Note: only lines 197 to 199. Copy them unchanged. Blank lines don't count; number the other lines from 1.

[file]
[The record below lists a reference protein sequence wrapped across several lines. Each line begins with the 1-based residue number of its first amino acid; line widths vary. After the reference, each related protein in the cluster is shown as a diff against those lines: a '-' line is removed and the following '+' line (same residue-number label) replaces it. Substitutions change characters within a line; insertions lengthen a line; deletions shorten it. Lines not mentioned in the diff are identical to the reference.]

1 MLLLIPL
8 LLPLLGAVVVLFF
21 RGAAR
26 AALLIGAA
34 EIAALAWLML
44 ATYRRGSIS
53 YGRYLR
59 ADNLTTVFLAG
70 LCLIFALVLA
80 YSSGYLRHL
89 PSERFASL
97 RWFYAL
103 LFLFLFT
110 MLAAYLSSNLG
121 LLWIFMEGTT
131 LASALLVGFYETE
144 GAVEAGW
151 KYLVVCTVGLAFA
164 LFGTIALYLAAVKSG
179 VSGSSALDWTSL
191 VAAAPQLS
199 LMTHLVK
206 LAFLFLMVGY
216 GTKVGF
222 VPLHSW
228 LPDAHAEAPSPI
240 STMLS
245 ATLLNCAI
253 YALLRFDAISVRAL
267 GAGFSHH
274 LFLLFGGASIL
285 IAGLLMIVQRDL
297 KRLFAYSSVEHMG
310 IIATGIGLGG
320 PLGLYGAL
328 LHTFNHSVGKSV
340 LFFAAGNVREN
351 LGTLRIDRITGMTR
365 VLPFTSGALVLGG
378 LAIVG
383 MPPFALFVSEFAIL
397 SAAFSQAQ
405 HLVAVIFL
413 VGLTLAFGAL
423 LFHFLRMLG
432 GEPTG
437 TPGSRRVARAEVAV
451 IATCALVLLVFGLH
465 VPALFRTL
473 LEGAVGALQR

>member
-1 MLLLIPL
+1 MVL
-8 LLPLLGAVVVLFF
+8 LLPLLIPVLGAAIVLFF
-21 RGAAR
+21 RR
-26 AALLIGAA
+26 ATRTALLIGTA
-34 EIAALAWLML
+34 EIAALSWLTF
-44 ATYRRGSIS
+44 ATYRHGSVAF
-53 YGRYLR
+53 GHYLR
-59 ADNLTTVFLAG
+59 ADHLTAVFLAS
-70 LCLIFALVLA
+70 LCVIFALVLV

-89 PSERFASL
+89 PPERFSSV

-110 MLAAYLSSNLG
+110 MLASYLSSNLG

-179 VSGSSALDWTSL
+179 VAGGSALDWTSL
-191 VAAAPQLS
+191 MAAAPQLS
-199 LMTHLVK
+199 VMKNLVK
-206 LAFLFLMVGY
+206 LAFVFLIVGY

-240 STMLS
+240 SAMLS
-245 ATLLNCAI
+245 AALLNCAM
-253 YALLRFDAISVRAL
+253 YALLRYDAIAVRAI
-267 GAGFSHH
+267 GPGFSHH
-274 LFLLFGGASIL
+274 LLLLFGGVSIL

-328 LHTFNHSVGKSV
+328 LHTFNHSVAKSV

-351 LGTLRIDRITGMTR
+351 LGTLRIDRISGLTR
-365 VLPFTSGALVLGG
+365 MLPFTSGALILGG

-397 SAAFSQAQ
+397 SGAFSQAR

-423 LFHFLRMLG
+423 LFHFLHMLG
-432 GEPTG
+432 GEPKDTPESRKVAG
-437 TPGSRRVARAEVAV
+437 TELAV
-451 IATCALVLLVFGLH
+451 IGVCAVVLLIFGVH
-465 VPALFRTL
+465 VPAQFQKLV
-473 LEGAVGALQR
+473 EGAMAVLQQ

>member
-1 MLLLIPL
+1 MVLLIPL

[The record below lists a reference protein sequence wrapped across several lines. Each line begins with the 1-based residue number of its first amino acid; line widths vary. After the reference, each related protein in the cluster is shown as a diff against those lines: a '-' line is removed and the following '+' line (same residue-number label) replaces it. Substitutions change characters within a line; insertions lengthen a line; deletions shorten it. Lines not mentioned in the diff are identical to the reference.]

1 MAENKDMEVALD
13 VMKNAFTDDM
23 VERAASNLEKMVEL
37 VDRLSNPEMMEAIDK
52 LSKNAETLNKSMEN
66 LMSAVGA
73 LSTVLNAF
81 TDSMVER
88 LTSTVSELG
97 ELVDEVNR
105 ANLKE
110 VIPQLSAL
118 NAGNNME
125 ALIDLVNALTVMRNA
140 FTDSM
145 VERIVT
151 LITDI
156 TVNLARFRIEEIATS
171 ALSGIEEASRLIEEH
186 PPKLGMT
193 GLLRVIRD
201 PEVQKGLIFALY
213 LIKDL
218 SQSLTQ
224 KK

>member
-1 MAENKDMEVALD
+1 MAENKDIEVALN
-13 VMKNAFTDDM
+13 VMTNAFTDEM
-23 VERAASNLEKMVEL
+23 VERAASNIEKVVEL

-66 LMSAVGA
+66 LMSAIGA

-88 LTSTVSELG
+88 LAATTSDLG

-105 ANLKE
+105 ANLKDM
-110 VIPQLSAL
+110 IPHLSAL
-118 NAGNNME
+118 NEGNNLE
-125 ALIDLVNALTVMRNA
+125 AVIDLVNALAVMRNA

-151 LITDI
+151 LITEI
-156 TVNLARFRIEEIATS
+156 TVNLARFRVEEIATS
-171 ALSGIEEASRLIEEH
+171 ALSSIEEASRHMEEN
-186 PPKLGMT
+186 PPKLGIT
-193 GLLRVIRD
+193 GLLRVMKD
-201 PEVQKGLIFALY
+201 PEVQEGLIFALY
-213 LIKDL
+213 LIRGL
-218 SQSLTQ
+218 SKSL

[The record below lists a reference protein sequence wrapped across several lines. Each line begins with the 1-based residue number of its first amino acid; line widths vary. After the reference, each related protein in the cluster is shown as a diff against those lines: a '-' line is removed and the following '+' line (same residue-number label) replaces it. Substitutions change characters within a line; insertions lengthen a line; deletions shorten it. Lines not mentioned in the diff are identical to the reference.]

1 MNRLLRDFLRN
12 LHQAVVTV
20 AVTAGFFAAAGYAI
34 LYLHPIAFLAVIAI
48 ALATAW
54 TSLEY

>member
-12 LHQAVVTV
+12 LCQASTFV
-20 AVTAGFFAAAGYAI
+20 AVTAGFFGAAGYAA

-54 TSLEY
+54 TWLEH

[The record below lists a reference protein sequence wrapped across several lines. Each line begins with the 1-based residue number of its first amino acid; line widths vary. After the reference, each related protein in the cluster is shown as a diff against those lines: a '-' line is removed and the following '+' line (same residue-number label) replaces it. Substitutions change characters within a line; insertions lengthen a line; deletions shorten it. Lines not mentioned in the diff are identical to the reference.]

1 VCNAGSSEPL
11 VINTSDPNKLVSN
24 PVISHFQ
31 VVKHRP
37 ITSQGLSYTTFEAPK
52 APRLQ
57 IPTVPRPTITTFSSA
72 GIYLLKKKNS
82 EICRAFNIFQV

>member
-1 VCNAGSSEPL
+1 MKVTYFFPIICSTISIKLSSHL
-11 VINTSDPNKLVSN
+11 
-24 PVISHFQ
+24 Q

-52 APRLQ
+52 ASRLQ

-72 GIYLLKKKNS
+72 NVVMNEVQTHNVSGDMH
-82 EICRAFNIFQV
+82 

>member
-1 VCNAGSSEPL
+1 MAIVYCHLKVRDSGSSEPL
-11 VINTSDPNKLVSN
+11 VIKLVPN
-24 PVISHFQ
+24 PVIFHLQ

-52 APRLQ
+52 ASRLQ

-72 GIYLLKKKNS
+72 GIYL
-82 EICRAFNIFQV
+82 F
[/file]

52 APRLQ
57 IPTVPRPTITTFSSA
72 GIYLLKKKNS